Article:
Paris was the place to be in the second quarter of the 19th century if you wanted to be at the center of the world of arts. There were Jacques Louis David and Eugene Delacroix painting the way from the Revolution through the Napoleonic years, into the times of Charles X and Louis Phillipe. There were Victor Hugo and Alexandre Dumas and Stendhal and Musset and George Sand, Balzac and Baudelaire, proclaiming old and new freedoms in poetry and prose.
For musicians, composers and performers alike, there was fame and vast fortune - if you were in vogue. For Meyerbeer, Paris was a gold mine, as it was for Rossini and Donizetti, for Halevy and Chopin.For Richard Wagner, however, it was the road to a debtor's prison, a road he had to travel while writing out trumpet potpourris from popular operas by other composers
The musical Paris that will be recalled duting the festival that opens in the Kennedy Center May 15 was made brilliant by the presence of superstars such as Chopin, Liszt and Paganni, while the most wildly heralded composers of the time included not only Rossin, Donizetti and Bellini but so me who are today unduly forgotten, as in the cases of Halevy and Auber.
It was a historic mark of those times, which were no less turbulent politically than artistically, that Auber's best opera, "maseniello," became the signal for a revolutionary uprising in Brussels in August of 1830 when the singing of an intenor, Adolphe Nourrit, fanned that led to their successful revolt against the Dutch.
It was just over a year later that the 21-year-old Chopin, newly arrived in Paris Which was to remain his home for the rest of his life), wrote about Nourrit and the other great stars of the Parisian operatic firmament he found so exciting. To his old teacher, Joseph Elsner in Warsaw, he wrote: "there are three corchestras: at the Academie, the Theatre Italien and the Theatre Feydeau. They are excellent. Rossini is the director of his opera house, where the staging is the best in Europe. Lablache, Rubini, Pasta (who has only just left), Malibran, Devrient-Schroder, Santini, etc., delight the fashionable world three times a week. Nourrit, Levasseur, Derivis, Mme. Cinti-Damoreau and Mlle. Dorus are adding lustre to the Grand Opera . . . Today, without question, the finest cantatrice in Europe is not Pasta, but Malibran (Garcia) - she is wonderful! , , ,"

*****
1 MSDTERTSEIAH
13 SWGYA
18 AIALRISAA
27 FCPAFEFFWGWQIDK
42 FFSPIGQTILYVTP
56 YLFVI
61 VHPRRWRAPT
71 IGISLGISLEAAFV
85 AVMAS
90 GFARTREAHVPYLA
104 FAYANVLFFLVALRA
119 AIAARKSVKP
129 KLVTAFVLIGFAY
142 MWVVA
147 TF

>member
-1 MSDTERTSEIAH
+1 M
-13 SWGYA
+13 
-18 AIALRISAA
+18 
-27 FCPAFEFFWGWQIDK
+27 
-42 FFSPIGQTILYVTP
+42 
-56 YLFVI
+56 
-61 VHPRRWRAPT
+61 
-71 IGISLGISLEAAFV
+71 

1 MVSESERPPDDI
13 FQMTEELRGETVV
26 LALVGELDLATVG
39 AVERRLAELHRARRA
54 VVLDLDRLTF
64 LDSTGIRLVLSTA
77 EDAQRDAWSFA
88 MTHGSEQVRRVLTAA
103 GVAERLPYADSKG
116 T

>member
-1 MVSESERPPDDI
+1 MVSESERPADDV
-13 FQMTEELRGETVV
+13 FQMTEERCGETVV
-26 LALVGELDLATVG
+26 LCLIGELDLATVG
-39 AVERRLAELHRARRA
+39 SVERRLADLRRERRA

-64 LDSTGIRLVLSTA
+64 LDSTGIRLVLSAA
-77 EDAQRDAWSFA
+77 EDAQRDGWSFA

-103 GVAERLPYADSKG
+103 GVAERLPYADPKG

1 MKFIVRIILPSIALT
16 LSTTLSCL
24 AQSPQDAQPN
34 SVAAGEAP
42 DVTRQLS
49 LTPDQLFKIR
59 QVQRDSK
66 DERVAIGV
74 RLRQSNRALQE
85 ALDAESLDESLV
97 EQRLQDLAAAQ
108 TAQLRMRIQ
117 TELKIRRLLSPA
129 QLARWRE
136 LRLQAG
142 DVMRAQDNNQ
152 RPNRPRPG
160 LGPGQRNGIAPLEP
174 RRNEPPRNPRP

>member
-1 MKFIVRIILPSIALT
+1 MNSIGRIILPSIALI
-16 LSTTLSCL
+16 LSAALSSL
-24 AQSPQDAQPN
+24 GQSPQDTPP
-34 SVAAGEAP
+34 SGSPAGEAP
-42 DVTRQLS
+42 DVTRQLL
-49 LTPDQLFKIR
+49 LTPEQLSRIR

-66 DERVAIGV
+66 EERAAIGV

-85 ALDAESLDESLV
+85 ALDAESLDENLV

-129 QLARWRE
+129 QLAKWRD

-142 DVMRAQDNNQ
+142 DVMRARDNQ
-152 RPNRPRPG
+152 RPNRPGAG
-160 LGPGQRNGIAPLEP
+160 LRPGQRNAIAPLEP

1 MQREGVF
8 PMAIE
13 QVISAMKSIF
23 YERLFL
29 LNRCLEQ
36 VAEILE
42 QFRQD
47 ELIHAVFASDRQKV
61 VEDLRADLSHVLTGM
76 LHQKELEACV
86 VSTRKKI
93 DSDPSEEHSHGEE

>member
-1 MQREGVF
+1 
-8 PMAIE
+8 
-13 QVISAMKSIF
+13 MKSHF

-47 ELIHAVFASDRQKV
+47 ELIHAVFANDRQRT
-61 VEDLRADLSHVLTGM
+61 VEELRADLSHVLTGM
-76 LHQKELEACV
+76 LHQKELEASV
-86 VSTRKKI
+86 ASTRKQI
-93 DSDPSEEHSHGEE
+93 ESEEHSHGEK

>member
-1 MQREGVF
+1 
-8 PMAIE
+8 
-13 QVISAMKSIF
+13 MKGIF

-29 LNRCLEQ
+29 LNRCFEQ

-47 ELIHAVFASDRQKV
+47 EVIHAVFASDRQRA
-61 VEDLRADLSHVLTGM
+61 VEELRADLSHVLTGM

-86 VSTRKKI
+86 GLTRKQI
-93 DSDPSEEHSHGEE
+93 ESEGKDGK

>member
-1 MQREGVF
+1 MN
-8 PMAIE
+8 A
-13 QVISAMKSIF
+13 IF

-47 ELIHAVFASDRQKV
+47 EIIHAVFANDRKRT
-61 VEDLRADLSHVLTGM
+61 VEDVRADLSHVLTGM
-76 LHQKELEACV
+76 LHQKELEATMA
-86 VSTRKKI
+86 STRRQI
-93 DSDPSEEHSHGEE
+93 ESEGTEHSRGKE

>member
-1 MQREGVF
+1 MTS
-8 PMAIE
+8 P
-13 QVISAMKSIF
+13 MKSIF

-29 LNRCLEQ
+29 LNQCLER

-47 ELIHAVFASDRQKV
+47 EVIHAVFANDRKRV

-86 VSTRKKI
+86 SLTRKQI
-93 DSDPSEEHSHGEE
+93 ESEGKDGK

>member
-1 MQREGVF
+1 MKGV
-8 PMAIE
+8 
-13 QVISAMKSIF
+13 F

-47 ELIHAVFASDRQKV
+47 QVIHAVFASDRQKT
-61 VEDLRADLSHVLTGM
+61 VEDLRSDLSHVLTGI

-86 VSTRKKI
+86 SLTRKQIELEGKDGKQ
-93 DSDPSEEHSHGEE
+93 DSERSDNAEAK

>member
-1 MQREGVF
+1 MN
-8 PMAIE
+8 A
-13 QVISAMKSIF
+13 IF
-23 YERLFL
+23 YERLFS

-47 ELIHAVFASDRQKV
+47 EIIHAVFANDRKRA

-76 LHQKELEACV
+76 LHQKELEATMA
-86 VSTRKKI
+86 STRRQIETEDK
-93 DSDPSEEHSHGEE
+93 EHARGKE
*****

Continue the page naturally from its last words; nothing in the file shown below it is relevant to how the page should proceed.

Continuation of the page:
Chopin's list of great operatic names omitted one that was soon to become famous, but not for singing in Paris. Jenny Lind went to Paris in 1841, not to sing but to study singing with Manuel Garcia, the father of Maria Malibran and Pauline Viardot. Lind, having made her debu three years before, had almost ruined her voice through improper use. Gracis was able to build a solid techinique for her so that she could go on to become the most famous star of her day.
Paris and Parisians heard her rarely, and only at private affairs. Berlioz, hearing her in Germany, wrote of her "incisive metallic timbre, great power, and incredible flexibility that lends itself equally to mezza-voice effects, to impassioned expressiveness, and to the most delicate embellishments," Chopin, who heard her in London, said, "She sings confidently, with a pure tone; her piano is as continuous and even as a hair."
But with the famous gallery Chopin had listed in his first letters home Paris had enough great singers for opera and concert not to miss even a Lind.
Four of them were singing in the Theatre Italien the 1835 night Bellini's "I Puritani" had its premiere: their names were Grisi. Rubini, Tamburini and Lablache, and so fantastic was their success in the new work that they became known as the "Puritani Quarter."
Singing, however, was for from the only source of the fireworks that continually exploded in Parisian musical circles. While music lover today have no trouble in rating Chopin and Liszt as the greatest pianists of their time, the names of Sigismund Thalberg, Carl Czerny, Henri Herz and Johann Pixis had their adherents in those days.
Think then of the raptures, the ecstasies, the upheaving bosoms and swooning admirers that must have found it all simply too much to bear that evening in 1837, when there was a grand charity concert at which all six of these players appeared. Not only did each one play, but each played his own variation on the popular march from Bellini's "puritani." If you want to hear the results, (though, to be sure, not from those pianists), it is available on RCA 2895, under the title of Hexameron, by Pixis, played by Raymond Lewenthal.
Equally typical, if far quieter, were the last public concerts played by Chopin with his friends Pauline Viardot singing and cellist August Franchhome assisting. His final public condert, given in the Salle Pleyel, was in February 1848.
Today's musical public has little idea of the trivia that floded the concert halls of those days. Trumphet transcriptions - poor Wagner! - were only one manifestation. Liszt made piano arrangements of all nine Beethoven symphonies, having the grace, at least when it came to the ninth, to demand two pianos instead of one. At an orchestral concert, following the playing of the final Witches Sabbath movement of the Berlioz Fantastic Symphony, he sat down at the piano and played through the entire movement, with an effect some said outdid the full orchestra!
It was the era in which Paganini stretched the techinical resources of the violin to limits not previously imagined. Chopin widened the piano's horizons to regions never before glimpsed, Berlioz enlarged the orchestra, and liszt created pianistic visions and harmonic concepts earlier generations had not known.
It was a time to be in paris.